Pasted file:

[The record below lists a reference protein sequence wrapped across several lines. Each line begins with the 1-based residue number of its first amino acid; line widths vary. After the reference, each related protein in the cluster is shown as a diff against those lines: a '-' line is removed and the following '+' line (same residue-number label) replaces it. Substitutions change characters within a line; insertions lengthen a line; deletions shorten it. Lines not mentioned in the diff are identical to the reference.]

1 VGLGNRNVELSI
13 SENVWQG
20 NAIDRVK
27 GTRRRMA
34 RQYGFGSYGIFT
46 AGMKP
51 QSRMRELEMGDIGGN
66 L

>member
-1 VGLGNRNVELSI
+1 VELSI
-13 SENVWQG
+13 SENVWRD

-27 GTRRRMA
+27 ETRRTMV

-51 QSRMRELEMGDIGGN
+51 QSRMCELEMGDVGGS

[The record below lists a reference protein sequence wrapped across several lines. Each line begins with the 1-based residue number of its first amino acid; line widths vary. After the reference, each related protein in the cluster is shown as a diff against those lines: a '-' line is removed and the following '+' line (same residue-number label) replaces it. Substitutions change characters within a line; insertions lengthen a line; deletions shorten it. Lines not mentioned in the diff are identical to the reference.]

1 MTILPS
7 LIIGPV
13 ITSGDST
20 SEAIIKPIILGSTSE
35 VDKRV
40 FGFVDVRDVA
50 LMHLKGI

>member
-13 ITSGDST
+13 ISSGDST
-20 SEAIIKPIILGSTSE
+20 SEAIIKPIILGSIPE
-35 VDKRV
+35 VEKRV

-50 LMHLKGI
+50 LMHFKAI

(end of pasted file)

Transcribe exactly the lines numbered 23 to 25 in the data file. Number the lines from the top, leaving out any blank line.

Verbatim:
20 SEAIIKPIILGSTSE
35 VDKRV
40 FGFVDVRDVA